We are a group of neuroscientists, clinicians and computer scientists interested in exploring the (human) experiencing-self and its relations to the surrounding environment: the space around us, the events that make up our life and future plans, the people we encounter along the way and the concepts we develop throughout. We explore the psychological, computational and neural mechanisms supporting these relations and their role in neuropsychiatric disorders, with specific focus on Alzheimer’s disease.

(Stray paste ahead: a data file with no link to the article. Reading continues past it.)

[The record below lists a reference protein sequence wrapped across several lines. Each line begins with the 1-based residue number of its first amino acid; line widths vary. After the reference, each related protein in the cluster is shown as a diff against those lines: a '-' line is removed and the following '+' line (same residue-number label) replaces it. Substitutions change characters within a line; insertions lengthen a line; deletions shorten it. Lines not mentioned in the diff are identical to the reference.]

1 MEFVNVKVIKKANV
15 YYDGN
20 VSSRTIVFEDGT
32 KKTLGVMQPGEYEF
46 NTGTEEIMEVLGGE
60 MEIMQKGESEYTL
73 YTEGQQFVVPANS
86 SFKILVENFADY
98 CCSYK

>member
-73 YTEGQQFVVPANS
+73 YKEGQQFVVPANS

Our interdisciplinary approach is influenced by psychological theories, geometrical thinking and clinical observations, translated into meticulously designed neuropsychological and functional neuroimaging experiments. We endeavor to conduct ecologically valid studies in both the real and virtual worlds and apply machine-learning tools to derive meaningful and valid conclusions.
We hope to generate novel theoretical, computational and neural understandings of the mechanisms involved in these orientation processes as well as design useful tools to help people and patients orient and re-orient themselves in our dynamic world.